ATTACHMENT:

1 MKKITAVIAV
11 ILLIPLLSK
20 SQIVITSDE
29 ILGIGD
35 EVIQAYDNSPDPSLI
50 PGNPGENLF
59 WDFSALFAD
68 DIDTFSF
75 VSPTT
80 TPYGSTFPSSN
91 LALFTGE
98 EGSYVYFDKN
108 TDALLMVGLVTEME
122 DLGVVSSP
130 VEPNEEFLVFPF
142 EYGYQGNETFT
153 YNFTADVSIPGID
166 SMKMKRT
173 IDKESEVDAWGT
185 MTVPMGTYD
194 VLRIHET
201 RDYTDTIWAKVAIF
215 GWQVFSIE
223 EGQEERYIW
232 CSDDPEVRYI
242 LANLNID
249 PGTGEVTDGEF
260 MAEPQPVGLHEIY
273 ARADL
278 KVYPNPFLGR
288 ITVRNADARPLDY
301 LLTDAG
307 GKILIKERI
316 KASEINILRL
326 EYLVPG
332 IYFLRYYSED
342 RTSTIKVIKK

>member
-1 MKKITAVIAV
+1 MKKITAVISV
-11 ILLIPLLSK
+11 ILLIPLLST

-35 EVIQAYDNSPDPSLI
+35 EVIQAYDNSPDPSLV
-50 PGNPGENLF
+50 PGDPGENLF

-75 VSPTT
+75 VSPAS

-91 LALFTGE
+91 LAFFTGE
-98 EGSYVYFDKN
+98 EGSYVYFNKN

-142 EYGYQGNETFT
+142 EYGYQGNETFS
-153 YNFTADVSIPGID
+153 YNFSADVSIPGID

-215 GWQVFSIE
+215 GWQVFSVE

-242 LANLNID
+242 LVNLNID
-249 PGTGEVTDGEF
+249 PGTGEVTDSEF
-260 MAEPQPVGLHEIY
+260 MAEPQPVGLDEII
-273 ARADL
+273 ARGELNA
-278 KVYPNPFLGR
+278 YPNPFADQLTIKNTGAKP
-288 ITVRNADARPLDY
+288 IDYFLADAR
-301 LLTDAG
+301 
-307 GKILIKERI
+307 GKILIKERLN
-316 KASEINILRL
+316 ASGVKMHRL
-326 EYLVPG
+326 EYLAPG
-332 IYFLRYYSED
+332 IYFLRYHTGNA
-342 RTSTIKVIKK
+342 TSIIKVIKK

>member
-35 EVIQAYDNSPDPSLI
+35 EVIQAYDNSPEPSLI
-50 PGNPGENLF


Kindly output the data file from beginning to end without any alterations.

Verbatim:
1 MKKITAVIAV
11 ILLIPLLSK
20 SQIVITSDE
29 ILGIGD
35 EVIQAYDNSPDPSLI
50 PGNPGENLF
59 WDFSALFAD
68 DIDTFSF
75 VSPTT
80 TPYGSTFPSSN
91 LALFTGE
98 EGSYVYFDKN
108 TDALLMVGLVTEME
122 DLGVVSSP
130 VEPNEEFLVFPF
142 EYGYQGNETFT
153 YNFTADVSIPGID
166 SMKMKRT
173 IDKESEVDAWGT
185 MTVPMGTYD
194 VLRIHET
201 RDYTDTIWAKVAIF
215 GWQVFSIE
223 EGQEERYIW
232 CSDDPEVRYI
242 LANLNID
249 PGTGEVTDGEF
260 MAEPQPVGLHEIY
273 ARADL
278 KVYPNPFLGR
288 ITVRNADARPLDY
301 LLTDAG
307 GKILIKERI
316 KASEINILRL
326 EYLVPG
332 IYFLRYYSED
342 RTSTIKVIKK

>member
-1 MKKITAVIAV
+1 MKKITAVISV
-11 ILLIPLLSK
+11 ILLIPLLST

-35 EVIQAYDNSPDPSLI
+35 EVIQAYDNSPDPSLV
-50 PGNPGENLF
+50 PGDPGENLF

-75 VSPTT
+75 VSPAS

-91 LALFTGE
+91 LAFFTGE
-98 EGSYVYFDKN
+98 EGSYVYFNKN

-142 EYGYQGNETFT
+142 EYGYQGNETFS
-153 YNFTADVSIPGID
+153 YNFSADVSIPGID

-215 GWQVFSIE
+215 GWQVFSVE

-242 LANLNID
+242 LVNLNID
-249 PGTGEVTDGEF
+249 PGTGEVTDSEF
-260 MAEPQPVGLHEIY
+260 MAEPQPVGLDEII
-273 ARADL
+273 ARGELNA
-278 KVYPNPFLGR
+278 YPNPFADQLTIKNTGAKP
-288 ITVRNADARPLDY
+288 IDYFLADAR
-301 LLTDAG
+301 
-307 GKILIKERI
+307 GKILIKERLN
-316 KASEINILRL
+316 ASGVKMHRL
-326 EYLVPG
+326 EYLAPG
-332 IYFLRYYSED
+332 IYFLRYHTGNA
-342 RTSTIKVIKK
+342 TSIIKVIKK

>member
-35 EVIQAYDNSPDPSLI
+35 EVIQAYDNSPEPSLI
-50 PGNPGENLF